Associated Factors and Impacts of Inappropriate Use of Antibiotics after Documented Gram-Negative Bacteremia at the Medical Wards of Lampang Hospital

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Pornkamol Boripatkosol


Background: Antimicrobial resistance due to inappropriate use of antibiotics in gram-negative bacteremia is recognized as a growing and significant healthcare problem.

Objective: To determine the prevalence, associated factors and treatment outcomes of the inappropriate use of antibiotics after documented gramnegative bacteremia.

Material and method: A retrospective cohort study was conducted among patients over 18 years of age who received antibiotic medication for gram-negative bacteremia at Lampang Hospital between 1 January and 30 April 2020. Appropriateness of antibiotic usage was assessed after bacterial identification and drug susceptibility had been documented. Data was statistically compared between the appropriate-usage group and the inappropriate-usage group. Factors associated with inappropriate prescriptions were analyzed.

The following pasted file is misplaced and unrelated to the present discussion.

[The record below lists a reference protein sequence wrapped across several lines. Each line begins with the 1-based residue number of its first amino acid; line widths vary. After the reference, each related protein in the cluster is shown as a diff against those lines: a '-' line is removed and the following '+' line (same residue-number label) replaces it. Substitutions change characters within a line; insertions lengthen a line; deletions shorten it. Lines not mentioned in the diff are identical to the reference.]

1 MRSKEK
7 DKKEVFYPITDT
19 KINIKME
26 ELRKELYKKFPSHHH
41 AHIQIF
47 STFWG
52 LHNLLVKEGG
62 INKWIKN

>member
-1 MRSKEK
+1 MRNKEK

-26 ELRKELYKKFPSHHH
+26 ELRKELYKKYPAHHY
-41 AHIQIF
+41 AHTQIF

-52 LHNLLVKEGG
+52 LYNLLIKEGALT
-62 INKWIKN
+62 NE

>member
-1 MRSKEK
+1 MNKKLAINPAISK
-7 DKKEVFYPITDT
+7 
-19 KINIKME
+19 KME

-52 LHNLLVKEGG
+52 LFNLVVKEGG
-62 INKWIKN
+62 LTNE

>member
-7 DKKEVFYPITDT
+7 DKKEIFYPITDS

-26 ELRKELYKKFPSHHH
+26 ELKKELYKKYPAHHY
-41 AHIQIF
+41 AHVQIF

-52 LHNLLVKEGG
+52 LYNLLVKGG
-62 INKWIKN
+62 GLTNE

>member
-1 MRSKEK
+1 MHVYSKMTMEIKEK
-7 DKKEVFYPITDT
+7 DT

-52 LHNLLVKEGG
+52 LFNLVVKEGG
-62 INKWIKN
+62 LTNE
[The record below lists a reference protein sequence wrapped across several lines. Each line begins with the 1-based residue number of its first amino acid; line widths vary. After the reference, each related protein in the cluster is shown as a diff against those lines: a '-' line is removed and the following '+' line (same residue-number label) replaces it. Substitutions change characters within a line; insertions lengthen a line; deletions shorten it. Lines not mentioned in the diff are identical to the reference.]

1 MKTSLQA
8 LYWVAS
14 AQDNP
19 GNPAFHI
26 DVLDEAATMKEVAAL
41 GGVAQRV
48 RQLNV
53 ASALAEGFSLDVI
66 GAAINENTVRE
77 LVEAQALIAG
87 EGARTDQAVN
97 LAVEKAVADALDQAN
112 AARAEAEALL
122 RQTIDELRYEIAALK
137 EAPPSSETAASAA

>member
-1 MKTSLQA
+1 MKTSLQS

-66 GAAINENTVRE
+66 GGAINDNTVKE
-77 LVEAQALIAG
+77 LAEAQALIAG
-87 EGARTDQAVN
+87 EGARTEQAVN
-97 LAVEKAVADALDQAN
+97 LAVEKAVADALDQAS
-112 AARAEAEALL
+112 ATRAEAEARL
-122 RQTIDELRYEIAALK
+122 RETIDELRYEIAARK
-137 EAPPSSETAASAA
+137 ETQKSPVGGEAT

Results: Among 117 patients enrolled the study, 82 cases were male (70.9%) and the mean age was 65 ± 16.6 years (range, 23-92). The most common pathogens were Escherichia coli 33 cases (28.2%), ESBL producing Escherichia coli 22 cases (18.8%) and Klebsiella pneumoniae 14 cases (12.0%). Inappropriate
prescriptions were found in 68 cases (58.1%). The most common causes were too broad spectrum 34 cases (50%), failure of switching to oral antibiotics 16 cases (23.5%), and ineffective against isolated pathogens 13 cases (19.1%). Factors associated with inappropriate prescriptions were cardiovascular disease (OR 4.6, 95%CI 1.00-20.40, p=0.042) and history of antibiotic utilization 7-days prior to admission (OR 5.9, 95%CI 1.21-29.14, p=0.030). Drug-resistant pathogens were more frequently developed in the inappropriate-usage group than the appropriate-usage group (82.5% vs 7.5%, p<0.001), as well as the
readmission rate (p=0.035).

Conclusions: The prevalence of inappropriate use of antibiotics for treating documented gram-negative bacteremia was as high as 58% of cases, leading to higher incidences of drug-resistant pathogens and readmission rates. Cardiovascular disease and history of antibiotic utilization 7-days prior to admission were significant associated factors.





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Boripatkosol, P. (2021). Associated Factors and Impacts of Inappropriate Use of Antibiotics after Documented Gram-Negative Bacteremia at the Medical Wards of Lampang Hospital. Lampang Medical Journal, 41(2), 84–95. Retrieved from
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